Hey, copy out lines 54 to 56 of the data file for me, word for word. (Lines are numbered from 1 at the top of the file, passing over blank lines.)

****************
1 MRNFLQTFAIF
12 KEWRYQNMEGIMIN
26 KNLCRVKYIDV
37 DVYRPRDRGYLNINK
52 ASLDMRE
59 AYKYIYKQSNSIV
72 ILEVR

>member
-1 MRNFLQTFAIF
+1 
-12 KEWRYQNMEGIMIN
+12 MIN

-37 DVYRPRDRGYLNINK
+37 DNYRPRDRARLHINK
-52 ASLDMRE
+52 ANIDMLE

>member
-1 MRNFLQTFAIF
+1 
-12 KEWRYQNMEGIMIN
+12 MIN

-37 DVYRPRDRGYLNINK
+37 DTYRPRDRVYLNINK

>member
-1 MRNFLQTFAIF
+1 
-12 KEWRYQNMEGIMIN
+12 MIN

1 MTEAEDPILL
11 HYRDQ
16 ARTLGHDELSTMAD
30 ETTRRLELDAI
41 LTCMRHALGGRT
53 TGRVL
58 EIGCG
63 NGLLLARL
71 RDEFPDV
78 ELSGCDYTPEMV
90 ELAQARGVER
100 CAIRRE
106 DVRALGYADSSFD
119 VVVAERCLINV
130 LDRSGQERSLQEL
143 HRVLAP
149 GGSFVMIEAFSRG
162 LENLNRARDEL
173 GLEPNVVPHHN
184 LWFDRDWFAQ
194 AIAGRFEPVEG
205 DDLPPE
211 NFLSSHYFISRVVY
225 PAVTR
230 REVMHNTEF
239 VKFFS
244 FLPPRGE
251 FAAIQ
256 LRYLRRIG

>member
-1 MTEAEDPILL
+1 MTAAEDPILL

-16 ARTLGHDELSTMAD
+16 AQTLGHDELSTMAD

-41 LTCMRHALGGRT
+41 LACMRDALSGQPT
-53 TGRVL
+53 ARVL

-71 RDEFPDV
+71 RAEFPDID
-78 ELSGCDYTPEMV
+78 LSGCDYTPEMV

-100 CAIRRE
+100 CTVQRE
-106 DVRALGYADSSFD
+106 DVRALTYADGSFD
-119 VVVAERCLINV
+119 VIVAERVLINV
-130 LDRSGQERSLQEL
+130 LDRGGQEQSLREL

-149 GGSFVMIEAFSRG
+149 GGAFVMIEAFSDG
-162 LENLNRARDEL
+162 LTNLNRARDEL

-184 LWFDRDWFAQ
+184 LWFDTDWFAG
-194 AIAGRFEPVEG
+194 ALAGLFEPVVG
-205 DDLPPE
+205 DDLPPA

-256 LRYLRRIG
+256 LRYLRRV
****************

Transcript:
239 VKFFS
244 FLPPRGE
251 FAAIQ